A new AAA survey* shows 1 in 3 drivers admit to driving multiple times in the past year after consuming alcohol.
After 28 years on Atlanta television, former news anchor Amanda Davis lost her career after three DUI arrests.
She says she's sober now, and she recently joined Rickey Bevington in the studio to talk publicly about her alcoholism.
On what it's like to be on the other side of a news story
The media is the first to jump on you and talk about what you’ve done and present it in a light of guilt. If you know anything about the Bible – “He who is without sin, let him cast the first stone.” People forget about that so easily, particularly around a subject such as alcohol. This is not to say that drinking and getting behind the wheel is right. But I challenge anyone who drinks - even if you have one drink – and you leave a dinner or a cocktail party or a reception to drive home … The minimum requirement for a violation is .08. I think a lot of people would be surprised how little it takes to be considered driving under the influence.
On how her understanding of addiction has evolved
It certainly evolved when I went to treatment. I had friends and family say, “You’re drinking too much.” 75 percent of people can drink normally, if you will. They can have a drink and order another one and not finish it and leave it and walk away. An alcoholic wouldn’t dream of leaving a drink on the table because we don’t have an off switch.
On handling negative responses
I’ve tried to avoid it. I’ve read some. I don’t let it bother me because I lived in that space too long when I was on the air – that space of letting what people say bother me. It’s a lot to take in for anyone. I don’t care what kind of ego or thick skin you have. It’s a lot coming at you so you’ve got to have a safe space or it’ll get to you.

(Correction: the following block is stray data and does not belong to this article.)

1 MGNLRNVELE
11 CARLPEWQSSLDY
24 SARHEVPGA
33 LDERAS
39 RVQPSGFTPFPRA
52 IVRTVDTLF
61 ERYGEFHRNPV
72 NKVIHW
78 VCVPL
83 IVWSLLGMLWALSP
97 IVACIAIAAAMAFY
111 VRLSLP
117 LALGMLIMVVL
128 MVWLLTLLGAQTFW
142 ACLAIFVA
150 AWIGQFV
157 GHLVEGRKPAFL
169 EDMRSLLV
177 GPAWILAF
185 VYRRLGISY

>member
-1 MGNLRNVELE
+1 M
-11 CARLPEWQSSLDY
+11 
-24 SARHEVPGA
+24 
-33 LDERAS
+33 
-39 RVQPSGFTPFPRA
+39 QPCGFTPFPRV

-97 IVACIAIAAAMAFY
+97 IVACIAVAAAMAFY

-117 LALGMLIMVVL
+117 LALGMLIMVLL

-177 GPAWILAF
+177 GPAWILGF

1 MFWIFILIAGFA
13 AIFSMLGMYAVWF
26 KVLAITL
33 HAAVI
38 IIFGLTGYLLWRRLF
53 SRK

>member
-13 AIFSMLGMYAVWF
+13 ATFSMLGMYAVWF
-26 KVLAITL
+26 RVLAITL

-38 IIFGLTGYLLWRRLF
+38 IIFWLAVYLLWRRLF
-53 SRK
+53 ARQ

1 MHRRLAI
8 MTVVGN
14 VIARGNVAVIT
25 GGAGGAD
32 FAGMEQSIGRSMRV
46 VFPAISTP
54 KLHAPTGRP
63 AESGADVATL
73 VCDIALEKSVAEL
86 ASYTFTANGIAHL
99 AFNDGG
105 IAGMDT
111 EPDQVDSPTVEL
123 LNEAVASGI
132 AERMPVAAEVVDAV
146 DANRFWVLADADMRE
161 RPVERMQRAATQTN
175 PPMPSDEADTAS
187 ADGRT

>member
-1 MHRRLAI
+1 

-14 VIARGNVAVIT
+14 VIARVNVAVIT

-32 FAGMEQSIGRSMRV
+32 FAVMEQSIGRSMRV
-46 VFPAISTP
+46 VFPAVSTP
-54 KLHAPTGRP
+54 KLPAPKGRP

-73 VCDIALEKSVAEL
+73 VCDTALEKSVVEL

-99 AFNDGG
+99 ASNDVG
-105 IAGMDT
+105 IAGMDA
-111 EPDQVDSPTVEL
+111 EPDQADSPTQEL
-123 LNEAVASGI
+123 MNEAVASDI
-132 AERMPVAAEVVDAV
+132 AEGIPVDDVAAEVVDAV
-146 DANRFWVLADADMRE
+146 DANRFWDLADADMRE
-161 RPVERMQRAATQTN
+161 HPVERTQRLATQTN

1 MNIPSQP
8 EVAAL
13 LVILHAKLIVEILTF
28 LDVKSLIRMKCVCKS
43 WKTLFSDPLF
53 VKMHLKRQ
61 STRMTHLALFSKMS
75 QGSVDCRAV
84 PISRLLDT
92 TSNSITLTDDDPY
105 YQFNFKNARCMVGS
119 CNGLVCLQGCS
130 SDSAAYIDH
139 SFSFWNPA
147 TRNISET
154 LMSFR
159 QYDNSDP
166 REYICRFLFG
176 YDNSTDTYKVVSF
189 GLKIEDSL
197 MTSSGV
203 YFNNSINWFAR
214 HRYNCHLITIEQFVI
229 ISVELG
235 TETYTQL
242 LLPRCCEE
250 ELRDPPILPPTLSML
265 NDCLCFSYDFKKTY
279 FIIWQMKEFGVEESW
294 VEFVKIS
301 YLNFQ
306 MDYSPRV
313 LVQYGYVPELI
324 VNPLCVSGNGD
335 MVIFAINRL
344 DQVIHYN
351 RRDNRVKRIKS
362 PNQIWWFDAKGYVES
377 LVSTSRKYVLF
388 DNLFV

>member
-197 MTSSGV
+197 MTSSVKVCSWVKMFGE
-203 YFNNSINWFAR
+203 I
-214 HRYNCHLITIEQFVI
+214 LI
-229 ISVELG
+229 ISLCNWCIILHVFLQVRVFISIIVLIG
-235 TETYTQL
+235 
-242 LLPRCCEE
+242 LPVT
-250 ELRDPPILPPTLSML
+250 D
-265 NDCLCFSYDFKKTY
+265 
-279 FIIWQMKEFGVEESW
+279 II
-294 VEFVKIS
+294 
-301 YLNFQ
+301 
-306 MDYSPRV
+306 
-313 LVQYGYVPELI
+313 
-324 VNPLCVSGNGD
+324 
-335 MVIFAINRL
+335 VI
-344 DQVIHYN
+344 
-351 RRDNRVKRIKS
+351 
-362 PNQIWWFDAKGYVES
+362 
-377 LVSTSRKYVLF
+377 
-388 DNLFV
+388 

On being glad she got caught
I am [glad] because I learned in the DUI crash – when I did crash into someone – that I could have been killed and I could have killed someone. I’m certainly not ready to leave this world. Now that my eyes have been opened and I feel like I can help someone else by telling my story, I’m glad I can tell it on this side of a jail cell instead of the other.
On why she chose to go public
I chose to go public for two reasons. One, to help someone else. Two, because it’s what Christians do. I learned in my faith that God tests you and takes you through trials and lessons. When you come out on the other side, you share that with others to show that God gives you grace and mercy and healing and he’s been there all the time with his love. And now you are an example of what he can do in your life.
*Survey Information from the AAA News Release:
About the Consumer Pulse™ Survey
The AAA Consumer Pulse™ Survey was conducted online among Florida, Georgia, and Tennessee residents from April 12, 2016 – April 28, 2016. A total of 581 residents completed the survey. Survey results have margin of error of ± 4.1 percentage points. Responses are weighted by gender and age to ensure reliable and accurate representation of the adult population (18+).